Second, it must continue its humanitarian and food assistance on the ground to help the most vulnerable.

Third, it must remain the voice of moderation and judgement in an increasingly belligerent and destabilizing rhetoric coming from Pyongyang, but also sadly increasingly echoed by the Trump administration. This is most likely doing further damage to an already unpredictable and explosive standoff.

Fourth, the EU must not give up on dialogue with North Korea; instead, it must insist on a political solution to help decrease the tension and enable discussion. This is possible only by being the voice of moderation and reason that is currently lacking.

Fifth, the EU should enhance cooperation with other international actors, expanding dialogue channels. In particular, the EU should coordinate with China, as Pyongyang’s closest and only ally and biggest trading partner. Coordination is key. We should acknowledge Beijing’s recent constructive approach to support UNSC resolutions, suggesting that Beijing’s engagement of North Korea could be translating into commitment to UN sanctions. Only a unified approach and a coherent and sustainable international strategy, inspired by trust among those involved and interested in global peace, can help find a peaceful diplomatic solution. The EU should lead these efforts.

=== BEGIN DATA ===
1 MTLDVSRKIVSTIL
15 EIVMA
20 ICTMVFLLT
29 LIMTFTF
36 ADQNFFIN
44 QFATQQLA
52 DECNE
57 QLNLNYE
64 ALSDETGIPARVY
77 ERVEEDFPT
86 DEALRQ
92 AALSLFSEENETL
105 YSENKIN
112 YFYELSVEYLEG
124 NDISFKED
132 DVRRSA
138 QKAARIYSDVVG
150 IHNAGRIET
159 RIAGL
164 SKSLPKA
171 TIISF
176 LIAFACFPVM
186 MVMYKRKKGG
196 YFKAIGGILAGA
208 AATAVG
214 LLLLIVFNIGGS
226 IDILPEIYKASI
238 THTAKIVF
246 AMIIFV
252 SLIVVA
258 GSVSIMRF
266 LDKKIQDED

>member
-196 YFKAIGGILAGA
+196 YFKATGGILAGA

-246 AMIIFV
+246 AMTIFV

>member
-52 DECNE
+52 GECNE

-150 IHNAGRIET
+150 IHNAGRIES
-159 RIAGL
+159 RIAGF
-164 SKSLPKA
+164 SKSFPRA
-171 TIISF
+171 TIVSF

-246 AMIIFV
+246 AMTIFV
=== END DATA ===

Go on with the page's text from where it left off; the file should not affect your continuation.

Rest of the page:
(1) The Council of the European Union is the EU institution that defines the general political direction and priorities of the European Union. It consists of the heads of state or government of the member states, together with its President and the President of the Commission.

(2) The European External Action Service (EEAS) is the European Union’s diplomatic service. It helps the EU’s foreign affairs chief – the High Representative for Foreign Affairs and Security Policy – carry out the Union’s Common Foreign and Security Policy.

(3) The European Commission is the executive of the European Union.